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Universal Works: A Guide To Fly Fishing

Universal Works: A Guide To Fly Fishing

08.09.14  /  Words: Matthew Staples  /  Images: Barrie Dunbavin  /  Styling: Matthew Staples

When you think of fly fishing, you may immediately imagine a typical participant’s attire to be somewhat gentrified; blazers, check shirts, natty ties, corduroy and a hint of Wellington boot. Cast your mind back to The Fast Show sketch with Ted and Ralph, if you like.

Well the reality is that the days of sports jackets, waxed cotton and a feather in your cap are all but a thing of the past. Unfortunate in our opinion. But when we heard that Nottingham based label Universal Works had created a range of utilitarian clothing, with a modern cut, incorporating key pieces made from the daddy of tweed, Harris, we thought we’d best organise a shotgun remarriage.

Universal Works has always been about mixing different styles and attitudes – old with new, workwear with tailoring, city with country – and the Autumn/Winter 2013 collection is no exception.  The starting point was the seminal pictures of Scottish crofters, taken by renegade photographer Paul Strand in the 1950s. These images of a proud community, living a tough life were then mixed with memories of early 1980s Harlem, where equally impoverished neighborhoods expressed their own pride through hip-hop, graffiti and sport.  The result is ‘an exciting mix of northern British grit and New York Sass’ according to the brand. We think they’ve got it spot on. A collection of clothing that looks equally at home with a pair of boots whilst out walking in the country, as it does with box-fresh sneakers whilst treading the pavements of the city.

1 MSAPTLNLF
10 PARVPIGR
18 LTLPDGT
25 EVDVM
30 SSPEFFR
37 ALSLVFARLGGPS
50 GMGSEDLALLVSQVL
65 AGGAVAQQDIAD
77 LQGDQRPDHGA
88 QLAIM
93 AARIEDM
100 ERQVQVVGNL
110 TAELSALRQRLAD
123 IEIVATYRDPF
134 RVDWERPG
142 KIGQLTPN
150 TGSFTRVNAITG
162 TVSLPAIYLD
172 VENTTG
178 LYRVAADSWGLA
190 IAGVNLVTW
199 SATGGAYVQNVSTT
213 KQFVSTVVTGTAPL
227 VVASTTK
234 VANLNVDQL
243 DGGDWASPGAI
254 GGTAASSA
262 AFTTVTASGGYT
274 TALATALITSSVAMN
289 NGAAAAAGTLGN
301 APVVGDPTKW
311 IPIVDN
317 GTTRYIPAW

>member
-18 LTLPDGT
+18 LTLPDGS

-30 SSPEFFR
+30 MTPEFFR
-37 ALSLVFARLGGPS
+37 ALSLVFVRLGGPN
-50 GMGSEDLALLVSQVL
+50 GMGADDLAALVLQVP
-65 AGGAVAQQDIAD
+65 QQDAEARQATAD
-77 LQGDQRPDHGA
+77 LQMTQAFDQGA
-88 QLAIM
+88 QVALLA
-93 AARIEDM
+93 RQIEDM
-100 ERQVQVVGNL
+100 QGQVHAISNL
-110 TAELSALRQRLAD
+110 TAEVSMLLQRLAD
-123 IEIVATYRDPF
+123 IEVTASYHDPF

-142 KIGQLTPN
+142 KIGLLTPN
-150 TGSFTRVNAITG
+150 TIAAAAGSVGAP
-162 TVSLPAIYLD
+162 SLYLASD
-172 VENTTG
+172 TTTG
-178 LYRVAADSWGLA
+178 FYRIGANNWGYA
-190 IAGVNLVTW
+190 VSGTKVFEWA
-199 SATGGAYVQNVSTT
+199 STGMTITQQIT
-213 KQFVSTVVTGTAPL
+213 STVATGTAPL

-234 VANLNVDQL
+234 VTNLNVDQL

This is the type of clothing that founder Dave Keyte had set out to create when he started the brand back in 2008, fusing experience and insight from jobs within a plethora of industries. An early career in the Midlands, firstly as a sign writer - actually painting lettering before it all went vinyl - led to the local coal mine, which brought an understanding of real workwear. Then, through fourteen years at Paul Smith, an elegant English sartorial element was added. A further five years at Maharishi dropped a love of streetwear into the melting pot.

With this in mind, we thought it would be just-so to take a lad from the city and drop him in the countryside, to learn the basics of an age-old pursuit. Wearing top garb from a brand that places a primary focus upon mashing elements of the two contrasting landscapes, the reality of this sartorial, environmental experiment was observed. 

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